May Day. In Great Britain, May Day — May 1 — is a celebration of the fertility that comes with a new spring season. There are parties, festivals and rallies.
Mayday. It’s a universally accepted distress call, usually pronounced twice.
On May Day 2004, Tristan Sturrock made a Mayday call — when his phone went dead. Sturrock, who last performed at Spoleto Festival USA in Kneehigh Theatre’s “Tristan & Yseult,” will share his story in the one-man production “Mayday Mayday.”
The festival, which officially begins Friday, runs through June 9. There will be about 160 performances during over two weeks, making it one of the largest in Spoleto history. It’s an extraordinary undertaking for organizers since one of Spoleto’s primary venues, Gaillard Municipal Auditorium, is in the midst of a renovation and the festival will be without it for two seasons.
The TD Arena at the College of Charleston, the home of the Cougars’ basketball teams, will be transformed into a performance venue.
“Mayday Mayday” opens tonight at Emmett Robinson Theatre. When he was on the Spoleto stage seven years ago, few were aware of the drama Sturrock had, unwittingly, starred in. After welcoming summer at Obby Oss, a May Day festival held in England for centuries, Sturrock made his way up a steep hill to the cottage he shared with his girlfriend (now wife). She called him, so Sturrock took a breather on a nearby wall.
He leaned back, expecting to nestle in shrubbery while he talked. Instead, he fell 10 feet and was wedged between a garage and a wall. It’s more entertaining to let Sturrock tell the rest of the story, which includes paralysis, the floating bones in his spinal cord and the surgical options.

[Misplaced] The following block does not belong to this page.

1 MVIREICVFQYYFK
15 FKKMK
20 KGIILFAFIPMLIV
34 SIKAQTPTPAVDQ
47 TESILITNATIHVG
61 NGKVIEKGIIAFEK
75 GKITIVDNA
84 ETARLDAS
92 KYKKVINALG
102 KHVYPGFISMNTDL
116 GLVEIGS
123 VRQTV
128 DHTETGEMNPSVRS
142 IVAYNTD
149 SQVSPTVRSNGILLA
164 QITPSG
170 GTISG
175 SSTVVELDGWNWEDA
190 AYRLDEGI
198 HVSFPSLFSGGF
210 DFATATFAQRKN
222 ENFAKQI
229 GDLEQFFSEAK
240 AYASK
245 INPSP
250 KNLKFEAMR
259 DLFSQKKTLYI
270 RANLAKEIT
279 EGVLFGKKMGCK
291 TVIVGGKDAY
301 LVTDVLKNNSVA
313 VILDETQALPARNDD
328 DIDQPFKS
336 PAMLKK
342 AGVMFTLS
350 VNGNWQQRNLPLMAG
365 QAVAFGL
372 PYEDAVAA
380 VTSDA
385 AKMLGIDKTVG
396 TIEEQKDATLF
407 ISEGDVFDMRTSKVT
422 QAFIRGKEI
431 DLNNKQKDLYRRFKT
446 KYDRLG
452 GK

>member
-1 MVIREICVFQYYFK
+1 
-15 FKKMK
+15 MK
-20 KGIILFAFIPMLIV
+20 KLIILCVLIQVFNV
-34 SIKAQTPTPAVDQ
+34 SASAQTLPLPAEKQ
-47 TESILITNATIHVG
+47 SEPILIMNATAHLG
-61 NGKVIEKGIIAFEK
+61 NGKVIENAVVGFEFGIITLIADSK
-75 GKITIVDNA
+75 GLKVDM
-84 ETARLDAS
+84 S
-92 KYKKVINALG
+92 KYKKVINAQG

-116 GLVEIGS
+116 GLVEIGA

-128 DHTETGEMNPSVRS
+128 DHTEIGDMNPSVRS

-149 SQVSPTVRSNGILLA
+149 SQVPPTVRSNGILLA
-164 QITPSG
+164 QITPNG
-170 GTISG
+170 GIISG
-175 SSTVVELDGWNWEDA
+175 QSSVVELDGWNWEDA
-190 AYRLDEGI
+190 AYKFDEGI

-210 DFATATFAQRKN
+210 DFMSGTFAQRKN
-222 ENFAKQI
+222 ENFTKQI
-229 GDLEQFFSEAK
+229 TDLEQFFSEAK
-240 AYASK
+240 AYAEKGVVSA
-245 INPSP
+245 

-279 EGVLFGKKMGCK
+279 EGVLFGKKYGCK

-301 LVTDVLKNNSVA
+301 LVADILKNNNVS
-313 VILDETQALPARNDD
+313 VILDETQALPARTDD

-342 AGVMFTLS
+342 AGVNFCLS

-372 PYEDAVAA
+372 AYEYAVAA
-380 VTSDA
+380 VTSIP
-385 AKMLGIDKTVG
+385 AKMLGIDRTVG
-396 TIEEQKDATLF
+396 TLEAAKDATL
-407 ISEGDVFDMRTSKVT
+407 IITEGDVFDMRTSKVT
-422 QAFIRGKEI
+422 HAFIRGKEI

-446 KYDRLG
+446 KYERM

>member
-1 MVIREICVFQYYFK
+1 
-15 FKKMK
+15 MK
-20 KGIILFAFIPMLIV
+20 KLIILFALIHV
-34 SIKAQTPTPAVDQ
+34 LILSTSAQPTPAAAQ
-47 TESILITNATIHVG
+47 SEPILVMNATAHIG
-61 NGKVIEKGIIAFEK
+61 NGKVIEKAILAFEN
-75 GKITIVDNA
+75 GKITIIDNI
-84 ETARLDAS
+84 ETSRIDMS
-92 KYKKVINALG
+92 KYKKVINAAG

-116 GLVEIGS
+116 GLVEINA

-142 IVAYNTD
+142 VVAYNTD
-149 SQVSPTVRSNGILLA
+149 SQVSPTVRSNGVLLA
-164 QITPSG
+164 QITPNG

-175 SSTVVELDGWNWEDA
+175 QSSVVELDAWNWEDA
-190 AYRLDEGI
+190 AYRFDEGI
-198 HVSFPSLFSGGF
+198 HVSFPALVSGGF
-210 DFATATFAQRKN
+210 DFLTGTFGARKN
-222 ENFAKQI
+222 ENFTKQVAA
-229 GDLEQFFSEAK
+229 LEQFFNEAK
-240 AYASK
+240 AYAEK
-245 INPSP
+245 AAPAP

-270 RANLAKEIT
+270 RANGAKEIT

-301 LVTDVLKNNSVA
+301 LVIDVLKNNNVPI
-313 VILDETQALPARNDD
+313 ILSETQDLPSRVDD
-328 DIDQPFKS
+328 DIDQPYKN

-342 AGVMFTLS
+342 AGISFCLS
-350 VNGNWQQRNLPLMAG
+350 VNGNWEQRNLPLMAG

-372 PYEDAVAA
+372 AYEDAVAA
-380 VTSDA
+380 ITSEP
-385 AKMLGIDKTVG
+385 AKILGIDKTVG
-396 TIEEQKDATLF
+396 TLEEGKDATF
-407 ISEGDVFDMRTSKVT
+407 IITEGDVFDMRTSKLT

It’s a fascinating story, buoyed by music and physical comedy.
“When you tell it as a story on stage, it feels like someone else’s story,” Sturrock said. “It’s kind of fantastic that it happens almost as a piece of entertainment.”
In recent years, popular storytellers have been revealed to be playing loose with facts. Mike Daisey’s story about Apple factory conditions in China was notably retracted by the radio program “This American Life.” Still, Daisey performed “The Agony and the Ecstasy of Steve Jobs” at Spoleto last year, but he canceled his performance of “Teching in India” and instead assessed himself through a travel monologue.
Sturrock has been fascinated by his memory of the fall — and how it differs from what others recall.
“It’s my perspective of the story, but it’s probably very different from my wife’s,” he continued. “Her experience is different.
“It’s really what you choose to highlight. Some of the details I find less important than other people.”
“Mayday Mayday” was workshopped at Kneehigh Theatre. It began with various characters, but gradually it was stripped to the core.
“I play with the tenses of it,” said Sturrock, who added he never intended to tell this story. “It kind of flashes between past, present (and) future because my story is still going on.”
Sturrock can still be overcome by emotion when performing — discussing, really — what he endured. But he keeps himself slightly removed so the audience can share emotional ownership.
“It sort of creeps up on you,” he said. “It’s triggered by something quite oblique to what went on. You get this sudden surge or wave that’s very emotive.”
If you go
When: 8:30 tonight, 9:30 p.m. Friday, Noon Saturday, 8 p.m. May 26 and 1 p.m. May 27
Where: Emmett Robinson Theatre at College of Charleston, 54 St. Philip St.
Reach Taylor at (803) 771-8362.